Often, as adults, we feel like children need to share. Research shows that sharing is not intrinsic until children are 7. Instead of telling children they need to share, we should teach children the language to use (if they want
to share or if they do not want to share). Often when a child approaches another child and wants the toy, the child playing with it might ignore the child, scream, or walk away. Instead, that child has some options. If they are still playing with it, they can say, “I’m playing with it right now. Maybe later” or they can say, “Here you go” if they want to give the toy to the peer. If you have play dates scheduled, model the language as your child encounters a problem. If a child walks up and takes a toy your child is playing with it, look at your child’s face – are they wanting to keep it or are they okay giving the toy to their friend. Based on their facial expression, you can model the language ("I'm playing with it right now. Maybe later" or "Here you go"). You’ll see less screaming, fighting, and ignoring because your child has the language to use in this situation.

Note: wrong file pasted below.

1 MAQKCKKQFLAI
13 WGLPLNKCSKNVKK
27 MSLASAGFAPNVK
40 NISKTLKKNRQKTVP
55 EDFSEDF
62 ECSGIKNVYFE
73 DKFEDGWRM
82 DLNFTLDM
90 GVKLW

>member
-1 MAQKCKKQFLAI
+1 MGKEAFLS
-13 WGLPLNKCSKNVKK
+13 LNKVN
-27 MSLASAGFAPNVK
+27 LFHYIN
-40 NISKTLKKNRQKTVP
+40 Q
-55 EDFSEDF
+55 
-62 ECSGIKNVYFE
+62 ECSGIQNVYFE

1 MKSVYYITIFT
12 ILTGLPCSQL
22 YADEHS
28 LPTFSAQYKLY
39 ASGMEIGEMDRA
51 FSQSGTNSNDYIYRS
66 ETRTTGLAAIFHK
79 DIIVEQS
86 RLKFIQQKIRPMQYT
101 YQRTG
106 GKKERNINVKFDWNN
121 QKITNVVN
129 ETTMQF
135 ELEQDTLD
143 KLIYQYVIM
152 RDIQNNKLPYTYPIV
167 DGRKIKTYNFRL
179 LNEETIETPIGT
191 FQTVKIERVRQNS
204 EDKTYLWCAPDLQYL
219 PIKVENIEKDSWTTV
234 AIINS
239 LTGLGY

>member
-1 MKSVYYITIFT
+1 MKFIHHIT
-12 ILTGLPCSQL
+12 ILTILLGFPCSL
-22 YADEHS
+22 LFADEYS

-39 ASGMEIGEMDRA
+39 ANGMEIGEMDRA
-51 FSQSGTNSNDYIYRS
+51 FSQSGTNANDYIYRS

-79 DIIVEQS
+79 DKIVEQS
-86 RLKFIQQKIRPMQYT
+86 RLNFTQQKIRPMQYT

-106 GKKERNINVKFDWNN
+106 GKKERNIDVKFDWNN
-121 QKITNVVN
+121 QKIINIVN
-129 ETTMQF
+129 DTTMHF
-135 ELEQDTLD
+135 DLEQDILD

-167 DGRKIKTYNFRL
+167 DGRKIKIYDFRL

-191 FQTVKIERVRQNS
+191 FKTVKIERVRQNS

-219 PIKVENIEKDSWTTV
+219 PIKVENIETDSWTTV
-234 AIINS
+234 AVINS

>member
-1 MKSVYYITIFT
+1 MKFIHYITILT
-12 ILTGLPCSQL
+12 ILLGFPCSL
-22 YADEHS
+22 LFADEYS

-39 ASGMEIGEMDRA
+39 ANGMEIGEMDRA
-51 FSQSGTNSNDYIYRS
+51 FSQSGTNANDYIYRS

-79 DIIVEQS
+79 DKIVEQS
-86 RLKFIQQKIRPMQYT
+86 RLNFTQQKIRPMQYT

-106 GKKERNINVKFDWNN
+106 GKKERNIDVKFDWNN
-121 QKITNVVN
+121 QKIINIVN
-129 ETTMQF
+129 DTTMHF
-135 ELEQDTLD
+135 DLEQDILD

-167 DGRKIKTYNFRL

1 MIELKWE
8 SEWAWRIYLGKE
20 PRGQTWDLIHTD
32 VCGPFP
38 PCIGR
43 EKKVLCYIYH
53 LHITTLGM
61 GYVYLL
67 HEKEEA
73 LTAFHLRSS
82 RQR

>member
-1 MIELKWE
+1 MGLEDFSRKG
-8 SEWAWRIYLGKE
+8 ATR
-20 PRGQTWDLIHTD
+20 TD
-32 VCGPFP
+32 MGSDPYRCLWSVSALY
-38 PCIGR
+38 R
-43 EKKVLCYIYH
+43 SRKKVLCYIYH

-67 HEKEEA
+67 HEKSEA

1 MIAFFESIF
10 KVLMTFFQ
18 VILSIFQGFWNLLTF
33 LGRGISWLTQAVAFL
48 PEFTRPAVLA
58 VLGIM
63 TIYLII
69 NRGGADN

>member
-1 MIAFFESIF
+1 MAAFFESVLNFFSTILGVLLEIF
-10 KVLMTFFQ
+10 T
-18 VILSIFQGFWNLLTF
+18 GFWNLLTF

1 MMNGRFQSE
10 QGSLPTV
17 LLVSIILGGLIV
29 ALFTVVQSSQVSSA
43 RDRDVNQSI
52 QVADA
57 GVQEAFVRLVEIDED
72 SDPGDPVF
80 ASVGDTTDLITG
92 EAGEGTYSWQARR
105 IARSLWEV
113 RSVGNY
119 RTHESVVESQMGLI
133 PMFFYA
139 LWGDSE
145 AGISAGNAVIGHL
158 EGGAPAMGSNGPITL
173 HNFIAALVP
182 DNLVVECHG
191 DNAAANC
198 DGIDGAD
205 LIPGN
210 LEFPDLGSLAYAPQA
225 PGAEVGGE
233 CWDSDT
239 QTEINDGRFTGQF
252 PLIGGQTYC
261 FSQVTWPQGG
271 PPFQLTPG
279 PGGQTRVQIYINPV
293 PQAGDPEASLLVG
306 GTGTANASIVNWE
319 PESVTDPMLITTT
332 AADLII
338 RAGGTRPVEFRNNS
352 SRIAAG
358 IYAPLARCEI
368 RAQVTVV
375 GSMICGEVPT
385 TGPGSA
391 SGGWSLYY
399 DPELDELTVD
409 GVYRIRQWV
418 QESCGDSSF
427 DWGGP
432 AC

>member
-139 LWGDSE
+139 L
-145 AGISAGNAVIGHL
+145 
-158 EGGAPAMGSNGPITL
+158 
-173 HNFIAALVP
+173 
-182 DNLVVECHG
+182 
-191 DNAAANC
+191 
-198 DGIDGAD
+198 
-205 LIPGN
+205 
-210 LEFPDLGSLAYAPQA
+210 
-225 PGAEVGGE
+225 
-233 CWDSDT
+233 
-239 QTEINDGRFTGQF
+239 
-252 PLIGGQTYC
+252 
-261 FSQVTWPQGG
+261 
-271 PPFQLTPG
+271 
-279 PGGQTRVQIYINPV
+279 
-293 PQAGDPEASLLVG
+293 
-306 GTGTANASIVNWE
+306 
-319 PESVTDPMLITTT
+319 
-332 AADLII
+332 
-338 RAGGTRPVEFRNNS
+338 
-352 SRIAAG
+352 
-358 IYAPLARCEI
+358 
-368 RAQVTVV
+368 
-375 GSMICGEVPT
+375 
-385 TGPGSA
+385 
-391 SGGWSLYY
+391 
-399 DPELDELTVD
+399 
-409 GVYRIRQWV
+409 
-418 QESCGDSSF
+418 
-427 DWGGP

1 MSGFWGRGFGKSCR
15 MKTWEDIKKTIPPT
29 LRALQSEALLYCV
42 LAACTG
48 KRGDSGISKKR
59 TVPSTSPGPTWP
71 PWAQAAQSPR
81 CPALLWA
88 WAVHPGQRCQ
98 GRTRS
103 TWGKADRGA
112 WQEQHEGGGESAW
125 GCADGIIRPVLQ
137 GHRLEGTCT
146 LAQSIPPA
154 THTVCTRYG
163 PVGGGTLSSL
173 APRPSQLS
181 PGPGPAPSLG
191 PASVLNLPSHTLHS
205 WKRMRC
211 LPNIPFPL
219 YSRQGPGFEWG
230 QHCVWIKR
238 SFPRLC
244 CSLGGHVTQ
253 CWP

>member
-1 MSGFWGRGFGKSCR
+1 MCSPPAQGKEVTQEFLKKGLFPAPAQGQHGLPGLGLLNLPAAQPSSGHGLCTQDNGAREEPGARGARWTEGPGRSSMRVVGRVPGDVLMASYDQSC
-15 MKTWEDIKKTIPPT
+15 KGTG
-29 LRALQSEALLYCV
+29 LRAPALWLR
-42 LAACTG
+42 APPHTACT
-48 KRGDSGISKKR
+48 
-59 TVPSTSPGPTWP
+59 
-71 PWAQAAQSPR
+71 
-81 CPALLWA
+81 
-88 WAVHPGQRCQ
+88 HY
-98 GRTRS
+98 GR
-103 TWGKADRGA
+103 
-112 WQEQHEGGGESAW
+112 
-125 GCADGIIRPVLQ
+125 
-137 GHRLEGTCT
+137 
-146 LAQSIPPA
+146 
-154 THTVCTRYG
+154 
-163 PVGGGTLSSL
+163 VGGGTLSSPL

~Marena Mitchell, Speech-Language Pathologist
Daily tips, activities, and suggestions on how to naturally embed speech, language, play, fine motor, gross motor, and cognitive skills into your child's day, often using the materials already found in your home environment.
Marena Mitchell is a speech-language pathologist
Bringing Therapy Home
"Play is the brain's favorite way of learning"